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Remembering John Landry

Private First Class John Landry Jr. will be laid to rest this morning with full military honors in the town of Wilmington. The infantryman died in Baghdad March 17th, when a roadside bomb detonated near his vehicle.

Landry graduated in 2005 from Lowell Catholic High School. And last night, teachers and classmates held a memorial service there in his honor. WBUR's Curt Nickisch reports.

TEXT OF STORY

CURT NICKISCH: Outside the school auditorium, former classmates of John Landry are looking at photos from freshman year. Including the one where Landry is wearing a fireman's hat and yellow rain slickers, part of a football team induction ritual.

GROUP OF FORMER STUDENTS: Yeah, Landry fell down! He grabbed his leg and started spinning. Spinning like a wildman. Wow, he's a little guy, too!

NICKISCH: It sounds cheesy, but in almost every photo, John Landry is smiling.

COLLEEN TULLY: Well first of all you have to know, he was a funny funny kid.

NICKISCH: Colleen Tully was Landry's English teacher freshman year. That was 2001. She remembers how after the war started in Afghanistan, she had the class write letters to a school alumnus deployed there. She says while most students wrote obvious things like 'We're proud of you,' Landry kept it real:

TULLY: And he said, well I just wanted to tell what's going on back here in Lowell. In case you're wondering, they finished the Pizza Hut on Chelmsford Street. So he was telling him like local news. Like really local news! Things that would be important to a fourteen-year-old: a new Pizza Hut that was right down the street.

NICKISCH: Tully says Landry was not a straight-A student, but he worked hard. He was not the type to chair a committee or run for class president. But if there was a clothing drive, Landry would be there to help, and Tully says, to make people laugh. She remembers how one day:

TULLY: He came to school with a Mohawk. This is a Catholic, college preparatory high school and he came to school with a Mohawk. And he was told, John, no, and the next day it was shaved, and his head was shaved. So he certainly wasn't a rebel, but he had a funny streak to him. What a memorable kid, you know?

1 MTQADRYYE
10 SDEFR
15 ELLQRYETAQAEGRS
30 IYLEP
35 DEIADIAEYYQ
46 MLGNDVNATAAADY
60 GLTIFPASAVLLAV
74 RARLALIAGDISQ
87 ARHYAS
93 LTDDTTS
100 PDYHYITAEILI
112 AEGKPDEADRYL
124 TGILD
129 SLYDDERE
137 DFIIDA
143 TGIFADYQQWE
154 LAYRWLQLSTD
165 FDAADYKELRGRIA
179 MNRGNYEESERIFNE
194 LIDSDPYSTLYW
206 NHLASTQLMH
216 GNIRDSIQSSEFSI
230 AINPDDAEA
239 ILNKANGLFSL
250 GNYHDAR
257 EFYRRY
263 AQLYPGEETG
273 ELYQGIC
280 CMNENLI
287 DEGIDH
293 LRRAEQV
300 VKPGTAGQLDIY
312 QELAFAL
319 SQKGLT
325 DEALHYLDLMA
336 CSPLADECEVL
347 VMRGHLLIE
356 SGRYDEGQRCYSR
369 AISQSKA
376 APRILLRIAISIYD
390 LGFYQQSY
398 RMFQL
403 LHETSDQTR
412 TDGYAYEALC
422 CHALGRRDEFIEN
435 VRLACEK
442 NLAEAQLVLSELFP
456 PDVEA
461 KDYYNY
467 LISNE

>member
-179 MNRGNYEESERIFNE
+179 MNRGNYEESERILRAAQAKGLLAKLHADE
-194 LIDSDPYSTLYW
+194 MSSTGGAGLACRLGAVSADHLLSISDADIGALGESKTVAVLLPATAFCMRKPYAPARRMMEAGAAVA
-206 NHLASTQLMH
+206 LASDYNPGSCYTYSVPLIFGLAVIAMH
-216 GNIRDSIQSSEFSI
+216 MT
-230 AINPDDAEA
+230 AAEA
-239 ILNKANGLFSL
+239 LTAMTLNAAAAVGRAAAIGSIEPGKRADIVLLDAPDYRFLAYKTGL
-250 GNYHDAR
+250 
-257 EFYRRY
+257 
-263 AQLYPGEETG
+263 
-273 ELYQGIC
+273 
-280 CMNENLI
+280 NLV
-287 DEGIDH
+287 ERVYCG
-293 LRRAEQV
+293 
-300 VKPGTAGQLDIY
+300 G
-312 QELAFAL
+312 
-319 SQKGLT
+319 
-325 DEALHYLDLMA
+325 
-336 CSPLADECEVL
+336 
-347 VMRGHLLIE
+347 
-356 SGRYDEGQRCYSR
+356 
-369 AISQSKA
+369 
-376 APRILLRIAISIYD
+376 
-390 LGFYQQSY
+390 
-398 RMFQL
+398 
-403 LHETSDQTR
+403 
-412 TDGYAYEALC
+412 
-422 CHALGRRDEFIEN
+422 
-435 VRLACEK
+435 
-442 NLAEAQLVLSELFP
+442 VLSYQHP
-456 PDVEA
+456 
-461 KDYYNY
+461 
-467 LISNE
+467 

NICKISCH: One of his friends remembers John Landry as kindhearted. In high school, Chris Arguoyan had leg surgery and wore crutches - struggled on the stairs. He says Landry would carry his books between classes.

CHRIS ARGUOYAN: Didn't matter if he had a test next period, he didn't mind being late, you know? He was always one of those guys who'd do anything for you. You know, you'd go to a party somewhere, and it could be ten guys against you, he wouldn't care. Ten on two, he'd jump in for you, get his ass kicked for you. You know he was to the end. He had the kind of heart and loyalty that few people have.

NICKISCH: That was evident on the football field, too, where Landry played in the offensive line - protecting the quarterback. His coach, Tim Walsh, remembers:

COACH TIM WALSH: John was an over achiever. He had a certain amount of talent, but he had a great deal of desire. A very tough kid, very committed. He was in the pits, so to speak — football people know what I'm talking about. He would get down and dirty and mix it up with anybody and not back up.

NICKISCH: Those qualities served Landry well in the Army; he joined after graduating in 2005. As a rifleman in the 1st Cavalry Division, he deployed to Iraq last fall. His uncle, Bill Landry, says John took his missions seriously, but still let some of the things he saw there touch his heart.

BILL LANDRY: They were out on a patrol and he called home — he was upset because he found a dead puppy. And he wanted to bury the puppy and everything. It was just unbelievable, the kid.

NICKISCH: Army Private First Class John Landry Junior died in Baghdad, when a roadside bomb detonated near his vehicle. It was St. Patrick's Day. For his former teacher Colleen Tully that day will forever be linked to John's memory.

TULLY: Aside from the fact that nobody would say anything bad about him anyway, but, I really don't think anyone would have anything bad to say about John Landry. He just — what a delightful human being he was. So it just kills you. Just kills you.

NICKISCH: John Landry, Jr. was twenty years old.

For WBUR, I'm Curt Nickisch.

This program aired on March 27, 2007. The audio for this program is not available.

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